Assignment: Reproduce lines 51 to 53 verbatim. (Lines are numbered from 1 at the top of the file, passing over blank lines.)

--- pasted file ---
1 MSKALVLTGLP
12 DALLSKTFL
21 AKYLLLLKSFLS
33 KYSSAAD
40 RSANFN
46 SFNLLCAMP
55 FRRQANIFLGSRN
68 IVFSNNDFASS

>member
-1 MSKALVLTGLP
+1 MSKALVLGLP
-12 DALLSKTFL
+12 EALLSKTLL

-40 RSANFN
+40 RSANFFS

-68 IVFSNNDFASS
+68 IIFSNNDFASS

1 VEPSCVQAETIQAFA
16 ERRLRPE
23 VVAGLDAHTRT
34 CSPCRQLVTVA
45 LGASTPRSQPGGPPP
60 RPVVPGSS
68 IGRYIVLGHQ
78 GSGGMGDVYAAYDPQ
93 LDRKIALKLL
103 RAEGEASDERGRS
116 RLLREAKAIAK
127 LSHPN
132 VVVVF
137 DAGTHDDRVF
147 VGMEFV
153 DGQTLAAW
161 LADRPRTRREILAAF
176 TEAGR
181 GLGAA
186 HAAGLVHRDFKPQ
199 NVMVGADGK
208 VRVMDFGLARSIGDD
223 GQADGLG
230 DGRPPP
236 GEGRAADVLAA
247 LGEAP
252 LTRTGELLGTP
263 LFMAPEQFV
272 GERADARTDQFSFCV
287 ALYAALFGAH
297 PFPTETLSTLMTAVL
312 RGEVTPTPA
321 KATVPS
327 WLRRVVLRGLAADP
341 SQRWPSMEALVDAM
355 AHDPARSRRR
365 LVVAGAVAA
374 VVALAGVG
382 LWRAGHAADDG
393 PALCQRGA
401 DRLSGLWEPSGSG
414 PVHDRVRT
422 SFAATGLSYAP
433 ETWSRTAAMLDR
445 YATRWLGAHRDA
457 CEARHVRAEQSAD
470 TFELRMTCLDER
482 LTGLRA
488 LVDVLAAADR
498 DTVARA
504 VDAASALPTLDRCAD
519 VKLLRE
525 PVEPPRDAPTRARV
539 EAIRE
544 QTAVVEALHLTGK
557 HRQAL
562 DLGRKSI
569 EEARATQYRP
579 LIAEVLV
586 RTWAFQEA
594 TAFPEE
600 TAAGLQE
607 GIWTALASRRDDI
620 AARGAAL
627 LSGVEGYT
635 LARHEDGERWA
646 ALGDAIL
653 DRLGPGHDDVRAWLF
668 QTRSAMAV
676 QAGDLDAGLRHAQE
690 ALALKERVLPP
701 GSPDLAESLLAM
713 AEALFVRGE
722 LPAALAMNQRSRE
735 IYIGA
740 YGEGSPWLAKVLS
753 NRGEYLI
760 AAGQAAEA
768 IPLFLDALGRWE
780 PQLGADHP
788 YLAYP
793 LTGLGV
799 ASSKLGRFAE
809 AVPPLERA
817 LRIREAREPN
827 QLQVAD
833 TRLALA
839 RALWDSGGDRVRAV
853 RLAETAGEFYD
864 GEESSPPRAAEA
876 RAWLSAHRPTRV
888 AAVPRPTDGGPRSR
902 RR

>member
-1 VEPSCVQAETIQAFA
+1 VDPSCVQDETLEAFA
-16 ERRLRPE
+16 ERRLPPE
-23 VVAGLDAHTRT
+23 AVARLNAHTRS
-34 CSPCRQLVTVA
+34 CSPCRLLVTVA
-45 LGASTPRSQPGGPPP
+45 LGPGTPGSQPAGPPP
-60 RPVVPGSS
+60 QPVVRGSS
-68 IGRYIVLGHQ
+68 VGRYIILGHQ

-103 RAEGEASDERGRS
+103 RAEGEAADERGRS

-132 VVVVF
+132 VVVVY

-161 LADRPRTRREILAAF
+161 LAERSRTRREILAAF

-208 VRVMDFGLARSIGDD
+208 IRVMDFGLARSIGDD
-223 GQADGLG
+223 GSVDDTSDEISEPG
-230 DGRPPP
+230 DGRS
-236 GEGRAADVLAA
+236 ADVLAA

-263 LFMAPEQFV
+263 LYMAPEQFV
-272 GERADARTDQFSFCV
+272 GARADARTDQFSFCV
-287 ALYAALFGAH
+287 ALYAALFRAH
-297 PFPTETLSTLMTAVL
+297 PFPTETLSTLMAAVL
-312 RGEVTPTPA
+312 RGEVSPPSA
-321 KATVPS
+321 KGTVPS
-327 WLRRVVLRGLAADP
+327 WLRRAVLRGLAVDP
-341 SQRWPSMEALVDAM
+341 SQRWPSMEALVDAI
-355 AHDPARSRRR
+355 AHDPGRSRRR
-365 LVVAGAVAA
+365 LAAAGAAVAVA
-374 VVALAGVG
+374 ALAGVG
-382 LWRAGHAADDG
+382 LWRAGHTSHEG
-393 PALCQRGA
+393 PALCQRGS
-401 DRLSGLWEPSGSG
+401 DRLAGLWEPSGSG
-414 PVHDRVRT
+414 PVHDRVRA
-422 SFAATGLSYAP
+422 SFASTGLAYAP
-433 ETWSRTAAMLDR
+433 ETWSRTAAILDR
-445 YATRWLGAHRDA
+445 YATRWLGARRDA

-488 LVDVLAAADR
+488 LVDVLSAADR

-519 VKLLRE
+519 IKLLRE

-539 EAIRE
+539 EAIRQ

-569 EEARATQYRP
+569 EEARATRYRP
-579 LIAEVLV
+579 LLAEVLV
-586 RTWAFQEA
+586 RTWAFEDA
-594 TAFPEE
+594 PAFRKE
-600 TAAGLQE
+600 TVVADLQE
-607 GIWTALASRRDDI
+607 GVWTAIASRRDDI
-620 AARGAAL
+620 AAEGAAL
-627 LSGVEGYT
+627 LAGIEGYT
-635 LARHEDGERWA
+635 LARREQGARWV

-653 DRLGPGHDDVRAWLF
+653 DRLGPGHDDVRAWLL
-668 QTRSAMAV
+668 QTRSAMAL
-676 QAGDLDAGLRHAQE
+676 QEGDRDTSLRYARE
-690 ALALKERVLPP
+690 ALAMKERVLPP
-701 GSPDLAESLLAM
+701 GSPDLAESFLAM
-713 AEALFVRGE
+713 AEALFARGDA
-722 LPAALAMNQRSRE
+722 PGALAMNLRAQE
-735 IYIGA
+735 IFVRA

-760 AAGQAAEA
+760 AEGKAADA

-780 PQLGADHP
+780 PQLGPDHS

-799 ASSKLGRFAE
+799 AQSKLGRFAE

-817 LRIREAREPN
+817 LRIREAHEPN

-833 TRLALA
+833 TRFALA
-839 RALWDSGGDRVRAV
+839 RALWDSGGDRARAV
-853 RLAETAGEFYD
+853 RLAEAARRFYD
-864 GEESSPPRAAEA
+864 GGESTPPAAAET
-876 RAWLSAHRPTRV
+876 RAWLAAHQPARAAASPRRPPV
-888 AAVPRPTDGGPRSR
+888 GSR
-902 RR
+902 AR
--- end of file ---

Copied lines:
327 WLRRVVLRGLAADP
341 SQRWPSMEALVDAM
355 AHDPARSRRR